All the morning it rained too hard even to go fishing. Addison went up
to his room to read Audubon awhile. Halstead went out to the wagon-house
and having appropriated an auger, draw-shave and hammer, took an
umbrella and set off for the old cooper shop below the orchard. Seeing
me standing in the wood-house door, he said, "You can go down to my
shop, if you want to. I wouldn't invite Addison, but I will you."

I ran out to his umbrella, and we went down to the old shop. When we
reached the door, Halstead remarked that I need not _see_ the way he
opened it; so I stepped around the corner for a moment, till he called
to me. I then entered after him and stood around while he set to work on
several odd-looking pieces of wheeled gear. Then with his permission, I
kindled a little fire in the large old fireplace, and dried my clothes
before it.

"I tell ye that's a cute place to roast sweet corn ears," Halstead
remarked. "In the fall I have a fire here evenings and roast corn; I did
last fall and you and I will this next fall. It's jolly fun, after the
nights get cool; I would like to sleep down here, but the old gent wants
me to sleep in the house; I made a bunk of shavings and set out to stay
one night before my fire, but he came down and knocked at the door about
ten o'clock. He said I had better go up to the house.

"The old gent is awful particular about a fellow being out after dark,"
Halstead continued. "I ain't used, myself, to being bossed round so, and
treated as if I was a child that hadn't cut my teeth yet. I've seen
something of the world and can take care of number one, anywheres. It
ain't as if I was a little green chap. I've lived out among folks, till
I came 'way back here. I suppose the old gent and all the rest of them
think, that I don't know any more and must be looked after just like one
of these little greenhorns round here. It's a great bore to me to be
treated that way and I don't like it at all. It makes me mad sometimes.
A fellow that has travelled and seen something, wants more liberty."

I could see that he was talking around to lead up to something he wished
to tell me, and so said nothing.

"Now the other night," Halstead continued, "all I was going off for was
to get some money of a fellow who owes me out at the Corners; I wanted
to get it bad, for I wanted to pay you and the girls what I owe you. I
knew you wanted it for the Fourth and I wanted to pay it; so I thought I
would slip out to the Corners, and see this fellow and get it of him,
for he had promised me I should have it that night. I felt ructious that
I couldn't go, for of course a fellow wants to pay his honest debts, and
it's kinder hard when he can't."

I mentally set this down as one of the things that are important, if
true; it was pretty plain to me, however, that Halstead was hedging, and
making up a story which he thought suited to my understanding. I did not
like to hear him go on, and contrived to change the conversation.

Halstead was in one of his good moods that morning, and as he worked
with the draw-shave, he cast knowing, proud glances first at the wheeled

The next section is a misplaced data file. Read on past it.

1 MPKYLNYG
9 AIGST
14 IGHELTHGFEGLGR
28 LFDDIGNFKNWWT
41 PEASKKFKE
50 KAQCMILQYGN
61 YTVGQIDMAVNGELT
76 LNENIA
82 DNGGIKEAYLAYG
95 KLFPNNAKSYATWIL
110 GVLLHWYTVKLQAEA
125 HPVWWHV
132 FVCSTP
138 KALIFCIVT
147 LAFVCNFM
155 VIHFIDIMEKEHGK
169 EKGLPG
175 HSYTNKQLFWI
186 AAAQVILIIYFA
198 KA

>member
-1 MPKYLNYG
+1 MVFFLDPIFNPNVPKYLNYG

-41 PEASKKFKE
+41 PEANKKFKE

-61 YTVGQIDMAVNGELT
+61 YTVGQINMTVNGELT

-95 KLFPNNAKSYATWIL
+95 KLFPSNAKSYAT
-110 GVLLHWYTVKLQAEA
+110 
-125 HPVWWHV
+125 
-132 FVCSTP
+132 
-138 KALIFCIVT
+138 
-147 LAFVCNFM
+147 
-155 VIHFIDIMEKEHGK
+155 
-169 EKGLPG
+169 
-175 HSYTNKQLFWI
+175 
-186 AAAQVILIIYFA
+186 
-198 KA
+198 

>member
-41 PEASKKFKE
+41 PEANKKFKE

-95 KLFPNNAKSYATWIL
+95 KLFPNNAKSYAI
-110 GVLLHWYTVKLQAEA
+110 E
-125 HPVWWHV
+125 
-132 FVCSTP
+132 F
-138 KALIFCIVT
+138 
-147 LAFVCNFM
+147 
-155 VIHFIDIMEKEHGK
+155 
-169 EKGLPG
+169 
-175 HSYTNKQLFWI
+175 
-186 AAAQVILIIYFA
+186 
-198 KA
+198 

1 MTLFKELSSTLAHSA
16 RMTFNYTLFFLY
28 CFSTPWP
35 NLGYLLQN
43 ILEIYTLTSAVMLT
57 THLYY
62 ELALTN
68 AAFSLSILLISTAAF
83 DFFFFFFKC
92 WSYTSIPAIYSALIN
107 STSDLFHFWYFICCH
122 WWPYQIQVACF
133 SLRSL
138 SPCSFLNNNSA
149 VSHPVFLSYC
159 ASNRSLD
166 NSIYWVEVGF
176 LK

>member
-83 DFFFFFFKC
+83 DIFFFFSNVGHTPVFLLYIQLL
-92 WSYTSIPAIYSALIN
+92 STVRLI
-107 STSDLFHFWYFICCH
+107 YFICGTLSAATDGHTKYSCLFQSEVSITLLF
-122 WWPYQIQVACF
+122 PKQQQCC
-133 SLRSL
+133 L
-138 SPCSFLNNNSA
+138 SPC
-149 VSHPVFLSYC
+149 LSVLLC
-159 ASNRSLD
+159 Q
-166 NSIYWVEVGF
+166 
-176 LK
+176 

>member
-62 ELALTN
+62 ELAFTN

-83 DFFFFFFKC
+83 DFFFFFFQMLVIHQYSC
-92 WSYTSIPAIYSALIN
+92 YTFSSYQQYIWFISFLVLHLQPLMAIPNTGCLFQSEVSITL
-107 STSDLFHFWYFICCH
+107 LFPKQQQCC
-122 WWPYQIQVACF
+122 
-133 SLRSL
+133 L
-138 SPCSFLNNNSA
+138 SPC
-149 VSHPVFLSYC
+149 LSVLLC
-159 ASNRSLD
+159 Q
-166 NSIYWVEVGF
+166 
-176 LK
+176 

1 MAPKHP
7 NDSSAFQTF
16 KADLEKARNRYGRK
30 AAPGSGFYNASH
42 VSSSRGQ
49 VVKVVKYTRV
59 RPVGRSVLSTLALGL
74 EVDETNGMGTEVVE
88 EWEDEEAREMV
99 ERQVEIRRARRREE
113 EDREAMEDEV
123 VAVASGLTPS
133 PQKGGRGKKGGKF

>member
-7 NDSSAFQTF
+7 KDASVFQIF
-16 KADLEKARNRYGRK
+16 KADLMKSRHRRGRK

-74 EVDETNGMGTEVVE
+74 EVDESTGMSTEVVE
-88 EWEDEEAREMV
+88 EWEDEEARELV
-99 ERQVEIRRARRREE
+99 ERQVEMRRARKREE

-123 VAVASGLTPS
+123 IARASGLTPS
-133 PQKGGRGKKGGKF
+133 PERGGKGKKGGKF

contrivance, then at me. I concluded that he wanted me to inquire about
it and so asked what it was for.

"A wind-mill," said he. "It will be a buster, too! I'll show 'em a thing
or two 'round here. I mean to run a lathe with it here at the shop and
do wood turning. I'll turn banisters, rolling-pins, gingerbread creasers
and all sorts of things. I can make lots of money off a lathe. I'm going
to set the wind-mill up on a tall post at the corner of the shop here,
and then have a pulley shaft clean across this whole side of it. Won't
it just hum though!"

I grew considerably interested in the proposed wind-mill, as Halse
explained it. He really had some ideas of a lathe, run by wind power,
and went on for some time telling me of his plans, till Ellen called us
to dinner.

It continued to rain till past two o'clock, when the clouds broke away
and the sun came forth very hot and bright.

"Shall we go?" was now the question. "Will there be a celebration now
the day is so far advanced?"

The Old Squire thought it hardly worth the while to set off, assuredly
not in the bough-embowered cart. Gram and the girls therefore decided to
give up going altogether, but we three boys at length harnessed old Sol
into the express wagon and started; for we hoped to see the fireworks in
the evening and perhaps the sack-race and wheelbarrow-race which had
been set for afternoon.

The meadow brook was swollen high out its banks and flowed into the
grass on both sides, and the wet road was full of puddles through which
old Sol splashed prosaically on. There were very few teams on the road.
Alfred Batchelder, the two Murch boys and Ned Wilbur overtook us,
however, when we had nearly reached the village, all four riding on one
seat of an old wagon. We found, too, that Thomas Edwards and Catherine
had come to the village, in advance of us. Catherine came out from one
of the stores to ask us whether Theodora and Ellen had come; she seemed
much disappointed to learn that they had not, and that she was the only
girl from our neighborhood who had ventured forth.

Despite the wet, a crowd of three or four hundred persons, mostly boys
or young men, had collected in front of the Elm House, where they were
popping off firecrackers and playing pranks. Zest was presently lent to